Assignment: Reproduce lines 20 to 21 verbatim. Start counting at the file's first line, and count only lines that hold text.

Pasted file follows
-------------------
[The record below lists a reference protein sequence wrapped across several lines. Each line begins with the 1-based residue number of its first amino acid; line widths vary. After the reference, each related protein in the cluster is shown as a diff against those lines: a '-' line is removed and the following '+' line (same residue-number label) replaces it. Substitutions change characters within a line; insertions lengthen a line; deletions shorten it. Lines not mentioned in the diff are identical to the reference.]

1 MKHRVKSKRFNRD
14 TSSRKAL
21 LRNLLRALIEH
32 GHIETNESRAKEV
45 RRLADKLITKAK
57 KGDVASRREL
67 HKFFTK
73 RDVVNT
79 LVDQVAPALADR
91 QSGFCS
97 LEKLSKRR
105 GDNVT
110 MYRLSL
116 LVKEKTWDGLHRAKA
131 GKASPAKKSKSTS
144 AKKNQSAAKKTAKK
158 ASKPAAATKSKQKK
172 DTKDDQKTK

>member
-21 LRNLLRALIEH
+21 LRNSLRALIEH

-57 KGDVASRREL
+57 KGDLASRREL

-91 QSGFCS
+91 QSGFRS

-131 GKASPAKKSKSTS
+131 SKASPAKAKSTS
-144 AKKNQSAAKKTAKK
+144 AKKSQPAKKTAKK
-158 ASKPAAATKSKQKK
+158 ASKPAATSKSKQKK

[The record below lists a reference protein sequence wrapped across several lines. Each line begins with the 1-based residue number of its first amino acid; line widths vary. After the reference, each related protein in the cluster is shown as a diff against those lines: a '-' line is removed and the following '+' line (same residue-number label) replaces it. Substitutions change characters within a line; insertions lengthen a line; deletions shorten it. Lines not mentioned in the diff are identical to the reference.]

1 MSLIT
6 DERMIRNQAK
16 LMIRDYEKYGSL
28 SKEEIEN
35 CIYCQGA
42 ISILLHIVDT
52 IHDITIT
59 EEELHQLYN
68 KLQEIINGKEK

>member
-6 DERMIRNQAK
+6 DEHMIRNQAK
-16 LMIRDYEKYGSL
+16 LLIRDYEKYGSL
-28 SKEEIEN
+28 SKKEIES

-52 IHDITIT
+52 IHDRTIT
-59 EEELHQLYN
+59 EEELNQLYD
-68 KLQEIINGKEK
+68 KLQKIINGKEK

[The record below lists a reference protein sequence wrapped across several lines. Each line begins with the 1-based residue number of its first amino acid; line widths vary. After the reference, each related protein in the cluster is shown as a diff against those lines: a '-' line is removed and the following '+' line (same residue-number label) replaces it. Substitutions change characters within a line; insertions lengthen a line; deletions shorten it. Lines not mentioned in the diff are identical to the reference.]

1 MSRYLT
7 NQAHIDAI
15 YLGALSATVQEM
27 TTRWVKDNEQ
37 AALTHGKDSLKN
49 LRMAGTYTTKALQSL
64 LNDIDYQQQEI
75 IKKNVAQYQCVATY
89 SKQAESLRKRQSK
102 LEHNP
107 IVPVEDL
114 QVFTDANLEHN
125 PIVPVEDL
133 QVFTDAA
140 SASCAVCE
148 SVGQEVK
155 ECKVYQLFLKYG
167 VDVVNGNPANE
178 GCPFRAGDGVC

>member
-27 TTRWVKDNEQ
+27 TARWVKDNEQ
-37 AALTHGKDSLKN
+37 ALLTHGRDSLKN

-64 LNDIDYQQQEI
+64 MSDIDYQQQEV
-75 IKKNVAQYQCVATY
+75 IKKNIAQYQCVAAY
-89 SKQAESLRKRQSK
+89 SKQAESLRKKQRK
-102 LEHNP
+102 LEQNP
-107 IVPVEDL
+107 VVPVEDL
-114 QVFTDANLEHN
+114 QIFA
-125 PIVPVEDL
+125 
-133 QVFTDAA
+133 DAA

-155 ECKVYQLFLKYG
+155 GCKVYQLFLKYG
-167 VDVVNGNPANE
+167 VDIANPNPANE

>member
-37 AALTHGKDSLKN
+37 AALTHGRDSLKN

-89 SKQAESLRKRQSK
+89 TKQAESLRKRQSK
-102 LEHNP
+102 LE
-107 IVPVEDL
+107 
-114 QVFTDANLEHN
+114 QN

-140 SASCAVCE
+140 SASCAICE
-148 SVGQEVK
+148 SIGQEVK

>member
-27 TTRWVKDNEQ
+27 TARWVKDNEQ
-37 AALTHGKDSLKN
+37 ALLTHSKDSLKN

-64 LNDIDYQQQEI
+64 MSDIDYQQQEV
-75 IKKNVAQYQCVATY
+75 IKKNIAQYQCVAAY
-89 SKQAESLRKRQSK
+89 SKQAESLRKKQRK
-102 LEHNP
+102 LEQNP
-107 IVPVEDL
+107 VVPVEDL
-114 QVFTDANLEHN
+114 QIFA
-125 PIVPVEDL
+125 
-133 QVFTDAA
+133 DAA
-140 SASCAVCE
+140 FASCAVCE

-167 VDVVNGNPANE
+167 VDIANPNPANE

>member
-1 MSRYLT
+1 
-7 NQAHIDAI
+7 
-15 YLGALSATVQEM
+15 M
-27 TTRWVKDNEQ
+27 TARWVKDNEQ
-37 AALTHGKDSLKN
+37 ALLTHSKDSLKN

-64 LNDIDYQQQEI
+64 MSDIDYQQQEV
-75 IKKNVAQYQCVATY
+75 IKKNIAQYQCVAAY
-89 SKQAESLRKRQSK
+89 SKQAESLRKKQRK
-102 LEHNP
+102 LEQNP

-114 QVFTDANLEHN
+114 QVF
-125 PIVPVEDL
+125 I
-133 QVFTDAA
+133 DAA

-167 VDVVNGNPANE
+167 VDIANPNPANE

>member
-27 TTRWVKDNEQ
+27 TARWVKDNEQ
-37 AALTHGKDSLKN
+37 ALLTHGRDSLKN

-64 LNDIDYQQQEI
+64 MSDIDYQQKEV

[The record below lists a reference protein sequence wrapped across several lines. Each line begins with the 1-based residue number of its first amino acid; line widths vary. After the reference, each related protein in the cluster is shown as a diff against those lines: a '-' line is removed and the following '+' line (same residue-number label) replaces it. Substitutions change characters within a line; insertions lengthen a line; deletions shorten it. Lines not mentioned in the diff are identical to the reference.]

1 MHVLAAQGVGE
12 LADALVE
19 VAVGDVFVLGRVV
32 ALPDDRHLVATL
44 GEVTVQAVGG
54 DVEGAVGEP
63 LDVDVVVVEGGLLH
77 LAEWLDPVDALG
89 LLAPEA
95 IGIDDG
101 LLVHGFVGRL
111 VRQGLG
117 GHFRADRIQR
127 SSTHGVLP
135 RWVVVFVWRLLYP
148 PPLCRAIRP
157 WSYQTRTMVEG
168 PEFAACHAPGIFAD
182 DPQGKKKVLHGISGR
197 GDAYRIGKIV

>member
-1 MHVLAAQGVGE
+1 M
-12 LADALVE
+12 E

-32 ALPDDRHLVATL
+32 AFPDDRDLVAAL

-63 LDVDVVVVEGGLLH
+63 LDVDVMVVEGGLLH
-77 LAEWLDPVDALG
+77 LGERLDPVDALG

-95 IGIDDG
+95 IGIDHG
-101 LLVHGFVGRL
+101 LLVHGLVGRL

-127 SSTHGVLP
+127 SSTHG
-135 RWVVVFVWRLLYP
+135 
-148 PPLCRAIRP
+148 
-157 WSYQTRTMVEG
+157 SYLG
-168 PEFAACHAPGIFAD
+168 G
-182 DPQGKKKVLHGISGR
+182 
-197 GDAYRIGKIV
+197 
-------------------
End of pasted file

>member
-21 LRNLLRALIEH